Where Zac Efron's Ted Bundy Movie Title Comes From

Photo: Courtesy of Netflix.
Content Warning: This article includes some mild descriptions of violence.
For better or worse, the world simply can’t get enough of true crime stories, which is why there’s so much chatter surrounding the controversial Zac Efron Ted Bundy movie, Extremely Wicked, Shockingly Evil & Vile, streaming on Netflix now.
The film is told from the perspective of Bundy’s former girlfriend Elizabeth Kloepfer (Lily Collins) and how she slowly came to the realization that the man she was dating was a killer. But as intriguing as her perspective is, the title of the film doesn't really nod to Kloepfer's point of view or her memoir, on which the movie is based. In fact, the title (and the movie) doesn't seem to be about her at all — that's only part of why Netflix's Bundy film is getting backlash ahead of its release. So, if it's not about the woman who wrote the book, where does Extremely Wicked, Shockingly Evil, & Vile come from, exactly?
The description, like the film, is all about Bundy, who admitted to killing 30 women in the 1970s, though his total number of victims is presumed to be much higher. However, the title isn’t just based on Bundy’s crimes — it’s also part of a quote made by Florida Judge Edward D. Cowart (John Malkovich), who resided over Bundy’s 1979 murder trial and ultimately sentenced the notorious serial killer to death. During his closing statement, Judge Cowart remarked:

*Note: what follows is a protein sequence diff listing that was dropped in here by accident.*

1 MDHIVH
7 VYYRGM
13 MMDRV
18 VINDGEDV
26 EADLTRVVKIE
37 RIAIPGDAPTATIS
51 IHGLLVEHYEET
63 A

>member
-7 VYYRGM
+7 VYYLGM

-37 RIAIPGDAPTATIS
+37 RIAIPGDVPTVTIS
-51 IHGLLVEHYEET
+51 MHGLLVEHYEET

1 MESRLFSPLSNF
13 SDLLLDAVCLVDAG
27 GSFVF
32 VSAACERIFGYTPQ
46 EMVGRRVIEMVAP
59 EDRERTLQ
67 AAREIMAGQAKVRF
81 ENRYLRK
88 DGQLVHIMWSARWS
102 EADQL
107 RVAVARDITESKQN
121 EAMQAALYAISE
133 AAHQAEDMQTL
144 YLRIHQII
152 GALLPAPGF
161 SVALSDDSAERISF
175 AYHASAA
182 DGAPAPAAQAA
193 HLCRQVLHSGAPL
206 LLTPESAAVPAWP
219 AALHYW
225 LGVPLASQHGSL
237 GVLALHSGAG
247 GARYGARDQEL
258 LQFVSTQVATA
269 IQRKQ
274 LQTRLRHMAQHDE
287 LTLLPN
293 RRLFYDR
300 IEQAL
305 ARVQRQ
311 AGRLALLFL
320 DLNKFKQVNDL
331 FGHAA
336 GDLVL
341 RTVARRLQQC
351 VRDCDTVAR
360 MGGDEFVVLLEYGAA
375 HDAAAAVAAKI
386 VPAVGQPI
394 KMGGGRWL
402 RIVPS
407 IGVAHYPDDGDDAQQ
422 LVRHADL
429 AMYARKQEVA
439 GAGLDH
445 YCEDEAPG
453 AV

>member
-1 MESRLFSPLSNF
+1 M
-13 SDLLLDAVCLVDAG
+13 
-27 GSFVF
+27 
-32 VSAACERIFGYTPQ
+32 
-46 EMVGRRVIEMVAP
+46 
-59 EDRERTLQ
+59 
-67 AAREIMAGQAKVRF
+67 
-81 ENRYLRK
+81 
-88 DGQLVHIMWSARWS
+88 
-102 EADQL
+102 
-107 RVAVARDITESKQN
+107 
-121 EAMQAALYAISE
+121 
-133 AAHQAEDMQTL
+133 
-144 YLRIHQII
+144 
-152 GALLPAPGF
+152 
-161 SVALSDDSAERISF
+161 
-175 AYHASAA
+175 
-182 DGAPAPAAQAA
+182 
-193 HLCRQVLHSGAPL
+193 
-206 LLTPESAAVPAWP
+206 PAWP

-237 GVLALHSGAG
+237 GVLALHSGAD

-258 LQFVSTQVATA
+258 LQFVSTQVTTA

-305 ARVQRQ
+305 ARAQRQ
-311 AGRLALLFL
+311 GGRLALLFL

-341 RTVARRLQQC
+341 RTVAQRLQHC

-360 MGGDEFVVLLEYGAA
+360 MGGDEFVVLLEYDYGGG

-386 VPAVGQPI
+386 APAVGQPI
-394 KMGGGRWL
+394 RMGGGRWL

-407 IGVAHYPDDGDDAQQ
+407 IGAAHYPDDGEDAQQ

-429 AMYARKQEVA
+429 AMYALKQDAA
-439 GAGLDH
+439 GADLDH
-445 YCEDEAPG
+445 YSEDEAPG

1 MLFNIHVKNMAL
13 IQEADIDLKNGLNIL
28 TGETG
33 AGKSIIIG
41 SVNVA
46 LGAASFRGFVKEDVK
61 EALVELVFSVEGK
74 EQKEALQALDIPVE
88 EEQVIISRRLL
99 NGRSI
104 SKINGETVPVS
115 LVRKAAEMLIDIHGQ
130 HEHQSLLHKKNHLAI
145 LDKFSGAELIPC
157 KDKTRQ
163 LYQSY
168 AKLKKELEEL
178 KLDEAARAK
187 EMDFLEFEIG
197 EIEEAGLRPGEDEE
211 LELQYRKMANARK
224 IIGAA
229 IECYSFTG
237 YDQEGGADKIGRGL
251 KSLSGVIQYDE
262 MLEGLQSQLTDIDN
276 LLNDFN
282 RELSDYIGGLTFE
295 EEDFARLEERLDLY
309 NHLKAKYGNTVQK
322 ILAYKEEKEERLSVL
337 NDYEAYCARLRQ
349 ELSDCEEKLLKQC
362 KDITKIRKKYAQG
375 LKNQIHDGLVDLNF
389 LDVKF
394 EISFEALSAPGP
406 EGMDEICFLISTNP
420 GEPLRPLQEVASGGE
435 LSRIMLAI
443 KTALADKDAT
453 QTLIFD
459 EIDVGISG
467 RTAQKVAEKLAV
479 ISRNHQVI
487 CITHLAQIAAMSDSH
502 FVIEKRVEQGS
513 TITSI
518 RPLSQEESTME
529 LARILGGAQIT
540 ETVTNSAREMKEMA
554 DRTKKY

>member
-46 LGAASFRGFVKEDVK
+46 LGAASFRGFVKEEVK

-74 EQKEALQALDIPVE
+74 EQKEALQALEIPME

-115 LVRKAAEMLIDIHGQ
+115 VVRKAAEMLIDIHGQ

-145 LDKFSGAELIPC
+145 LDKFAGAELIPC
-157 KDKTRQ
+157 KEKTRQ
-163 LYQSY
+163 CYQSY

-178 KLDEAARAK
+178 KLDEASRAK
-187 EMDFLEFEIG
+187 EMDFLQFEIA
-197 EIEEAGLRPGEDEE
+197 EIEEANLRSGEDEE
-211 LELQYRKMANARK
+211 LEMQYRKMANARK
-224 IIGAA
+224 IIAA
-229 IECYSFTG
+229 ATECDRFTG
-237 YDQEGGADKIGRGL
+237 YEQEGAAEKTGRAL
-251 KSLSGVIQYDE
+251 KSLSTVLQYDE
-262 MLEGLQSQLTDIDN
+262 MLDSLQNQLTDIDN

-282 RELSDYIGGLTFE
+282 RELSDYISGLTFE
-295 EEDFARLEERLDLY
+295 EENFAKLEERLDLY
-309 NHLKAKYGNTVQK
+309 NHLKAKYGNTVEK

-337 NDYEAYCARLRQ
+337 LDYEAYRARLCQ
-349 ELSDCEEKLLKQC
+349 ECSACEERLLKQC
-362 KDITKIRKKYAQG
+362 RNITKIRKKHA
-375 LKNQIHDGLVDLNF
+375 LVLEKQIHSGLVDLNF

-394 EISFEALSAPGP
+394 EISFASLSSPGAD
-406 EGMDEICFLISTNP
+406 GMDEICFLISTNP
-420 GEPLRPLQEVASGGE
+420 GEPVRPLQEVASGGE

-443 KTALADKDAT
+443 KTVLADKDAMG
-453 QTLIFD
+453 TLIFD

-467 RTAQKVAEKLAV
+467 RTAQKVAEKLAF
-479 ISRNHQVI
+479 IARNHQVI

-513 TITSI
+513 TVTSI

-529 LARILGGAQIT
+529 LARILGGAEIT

"The court finds that both of these killings were indeed heinous, atrocious and cruel and that they were extremely wicked, shockingly evil and the product of design to inflict a high degree of pain and utter indifference to human life... It is ordered that you be put to death by a current of electricity, that that current be passed through your body until you are dead."
However, many thought Judge Cowart was too sympathetic to Bundy, despite the heinous crimes he was being charged with. Following the ruling, Judge Cowart told Bundy during his closing statement:
"Take care of yourself, young man. I say that to you sincerely; take care of yourself, please. It's a tragedy for this court to see such a total waste, I think, of humanity that I have experienced in this court. You’re a bright young man. You would have made a good lawyer and I would have loved to have you practice in front of me, but you went another way, partner. Take care of yourself. I don’t feel any animosity toward you. I want you to know that. Once again, take care of yourself."
Yes, it appeared as though Cowart was the latest in a long line of people Bundy had managed to charm with his well-known charisma and good looks. Now, of course, Extremely Wicked is in hot water for pulling a Cowart and focusing on those traits too heavily. But while his portrayal is a subject of debate, at least we know this extremely wicked, shockingly evil and vile person was given the justice he deserved and never had the chance to harm anyone else ever again.

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